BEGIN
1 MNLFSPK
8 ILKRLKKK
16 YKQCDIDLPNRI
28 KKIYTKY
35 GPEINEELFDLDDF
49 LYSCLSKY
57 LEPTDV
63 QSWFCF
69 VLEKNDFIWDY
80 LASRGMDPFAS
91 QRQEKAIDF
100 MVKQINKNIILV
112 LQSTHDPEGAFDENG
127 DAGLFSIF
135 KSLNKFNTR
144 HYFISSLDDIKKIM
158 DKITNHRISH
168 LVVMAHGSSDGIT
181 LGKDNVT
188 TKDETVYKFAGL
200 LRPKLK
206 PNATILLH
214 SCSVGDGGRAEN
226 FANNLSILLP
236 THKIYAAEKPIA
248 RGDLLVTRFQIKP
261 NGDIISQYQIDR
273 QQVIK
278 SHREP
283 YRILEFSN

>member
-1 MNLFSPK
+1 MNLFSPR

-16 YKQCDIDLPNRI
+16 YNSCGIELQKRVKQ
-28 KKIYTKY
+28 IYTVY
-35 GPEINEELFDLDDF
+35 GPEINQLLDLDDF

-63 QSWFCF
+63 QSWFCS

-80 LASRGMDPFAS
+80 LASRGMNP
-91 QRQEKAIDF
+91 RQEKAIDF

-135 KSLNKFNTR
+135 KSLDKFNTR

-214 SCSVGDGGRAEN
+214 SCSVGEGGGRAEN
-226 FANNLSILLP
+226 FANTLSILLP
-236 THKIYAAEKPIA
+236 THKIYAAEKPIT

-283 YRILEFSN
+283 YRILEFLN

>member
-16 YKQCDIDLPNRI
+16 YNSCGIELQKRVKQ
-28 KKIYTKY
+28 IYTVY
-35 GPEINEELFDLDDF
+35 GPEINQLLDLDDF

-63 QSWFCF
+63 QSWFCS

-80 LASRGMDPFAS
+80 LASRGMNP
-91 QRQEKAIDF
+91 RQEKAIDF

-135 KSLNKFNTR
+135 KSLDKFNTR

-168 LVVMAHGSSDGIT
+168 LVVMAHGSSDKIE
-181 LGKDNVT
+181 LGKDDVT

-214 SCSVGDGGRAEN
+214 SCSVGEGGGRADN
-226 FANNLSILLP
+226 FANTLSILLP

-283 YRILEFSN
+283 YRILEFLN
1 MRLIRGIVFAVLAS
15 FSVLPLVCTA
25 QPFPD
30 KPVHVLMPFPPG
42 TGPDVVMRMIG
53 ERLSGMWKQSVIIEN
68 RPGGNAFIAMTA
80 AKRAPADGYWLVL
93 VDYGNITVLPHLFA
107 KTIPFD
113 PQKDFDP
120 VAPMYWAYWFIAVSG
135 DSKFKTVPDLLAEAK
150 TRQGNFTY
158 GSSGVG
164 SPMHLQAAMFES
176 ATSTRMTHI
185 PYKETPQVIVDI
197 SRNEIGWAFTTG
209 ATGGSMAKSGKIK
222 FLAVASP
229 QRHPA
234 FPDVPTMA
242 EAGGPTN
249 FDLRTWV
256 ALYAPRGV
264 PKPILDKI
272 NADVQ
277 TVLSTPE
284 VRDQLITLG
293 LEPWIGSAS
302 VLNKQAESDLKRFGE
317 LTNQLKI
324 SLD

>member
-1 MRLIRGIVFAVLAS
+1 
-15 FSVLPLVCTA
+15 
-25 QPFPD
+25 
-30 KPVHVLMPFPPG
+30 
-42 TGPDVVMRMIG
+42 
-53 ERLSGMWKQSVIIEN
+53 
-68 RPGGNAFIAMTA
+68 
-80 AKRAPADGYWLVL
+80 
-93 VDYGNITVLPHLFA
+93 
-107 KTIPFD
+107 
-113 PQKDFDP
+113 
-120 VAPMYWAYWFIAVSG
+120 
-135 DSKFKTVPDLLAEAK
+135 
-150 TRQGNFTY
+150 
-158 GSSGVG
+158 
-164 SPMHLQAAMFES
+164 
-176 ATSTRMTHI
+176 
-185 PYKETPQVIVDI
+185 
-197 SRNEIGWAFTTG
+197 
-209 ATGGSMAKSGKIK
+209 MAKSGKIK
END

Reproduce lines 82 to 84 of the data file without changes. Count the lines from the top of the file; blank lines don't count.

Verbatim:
15 FSVLPLVCTA
25 QPFPD
30 KPVHVLMPFPPG